People questioning the oil and gas industry’s sustainability is not a new phenomenon. Far from it. For years oil companies, governments, investors and other stakeholders have questioned the sustainability of the industry and the need to address environmental, social and governance issues (ESG).
The environmental risk presented by the oil and gas industry is widely recognised and for decades oil companies and the supply chain have taken huge leaps forward to mitigate the environmental and climate impact.
Corporate social responsibility has meant that the oil industry also contributed to local projects in many jurisdictions, whether by supporting education, arts, culture or clearing landmines in former war torn countries. Governance focused on diverse businesses with better gender and race equality.
As for climate change, the direction has significantly shifted to the extraction of hydrocarbons in the least polluting way, with a focus on net zero and aligning energy transition strategies to the 2015 Paris Agreement.
Before Covid-19 struck, Total, Chevron, BP and Shell and others were already investing in solar, wind, hydrogen and battery storage. Net zero and the energy transition were part of a strategic imperative for oil companies as well as their funders, governments and industry bodies.
It is no coincidence that oil companies have been aligning themselves with the 2015 Paris Agreement, given that some lenders went public and said and they would stop financing major oil and gas producers without a Paris-aligned transition plan by 2021.
The bounce back in oil prices following the 2014-17 downturn gave large producers, and consequently the supply chain, the ability to transition their businesses. At the same time, the whole supply chain had played its part in the development of offshore wind, offshore electrification and decarbonising technologies. These leaps forward are something the industry should rightly be proud of.
But then came Covid-19. The initial impact was dramatic and immediate: the collapse in the oil price, redundancies, mothballing of projects and deferral of spend. The implications for the global economy of Covid-19 will be felt for many years and decades to come.
Against this backdrop, how will the oilfield service sector and oil and gas exploration and production companies sustain their businesses and what can we expect as the dust settles?
1. Cash remains king: Many hard decisions were taken by a great many companies early in lock-down and involved a deferral of expenditure and also some redundancies. Some cut deep to sustain their core businesses. They will need time just to recover for that, never mind thinking about diversifying into new areas.
2. Covid-19 will not be the last “black swan” event: once we get through this, there will be other major catastrophes. This could be cyber-attacks, political issues or climate risks. If any lesson is to come out of Covid, then it should be to prepare for such occurrences and build risk factors into business plans.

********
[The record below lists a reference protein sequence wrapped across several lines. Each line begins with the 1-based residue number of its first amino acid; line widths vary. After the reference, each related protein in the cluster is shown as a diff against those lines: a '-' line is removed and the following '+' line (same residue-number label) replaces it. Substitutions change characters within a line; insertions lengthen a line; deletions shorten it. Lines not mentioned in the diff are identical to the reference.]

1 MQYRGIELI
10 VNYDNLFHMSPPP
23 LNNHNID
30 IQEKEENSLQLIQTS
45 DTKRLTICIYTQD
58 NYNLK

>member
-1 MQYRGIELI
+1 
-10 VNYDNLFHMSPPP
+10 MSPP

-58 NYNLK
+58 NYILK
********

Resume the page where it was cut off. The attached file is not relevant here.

3. Technology: Covid-19 crisis has forced leaders to reprioritise remote working and use of digital technologies. There have been challenges to this, including breaches of data security.
4. Clients will continue to demand that the supply chain embraces their net-zero aims: clients want to be carbon neutral companies, with some of these larger organisations looking to do this in as little as 10 to 15 years. They also want to have a carbon neutral footprint and this means that the whole of their supply chain must follow their lead. With future invitations to tender, the suppliers may have to provide detailed analysis of their net carbon priorities and how they will achieve their aims.
5. Stakeholder engagement: how companies have dealt with their employees and contractors during this period of turmoil has perhaps been one of the most challenging areas for leaders. Has the company behaved responsibly towards all its employees? Those who have taken a long term outlook for their businesses are still likely to do better in the long run.
6. Finance and energy transition: the oil sector is not without its challenges in relation to obtaining either debt or equity finance. Some areas are now completely closed off, such as oil sands exploration and arctic drilling. What is becoming increasingly clear is that borrowers should have a strong ESG plan, if they want to attract lenders. There is also an increased focus on “green loans” and “sustainability linked loans”. For example, sustainability linked loans incentivise borrowers against sustainability performance targets. These businesses include a focus on renewable energy and also energy efficiency.
Before Covid-19, we would have been looking forward to ONS 2020 this month and our Norwegian colleagues were busy over the summer months with Aker Solutions’ subsidiaries, Aker Carbon Capture and Aker Offshore Wind admitted to the Oslo Stock Exchange Merkur Market. Even in times of Covid, and with so many challenges ahead, there is still an appetite to invest, as change and challenges will also bring opportunities.
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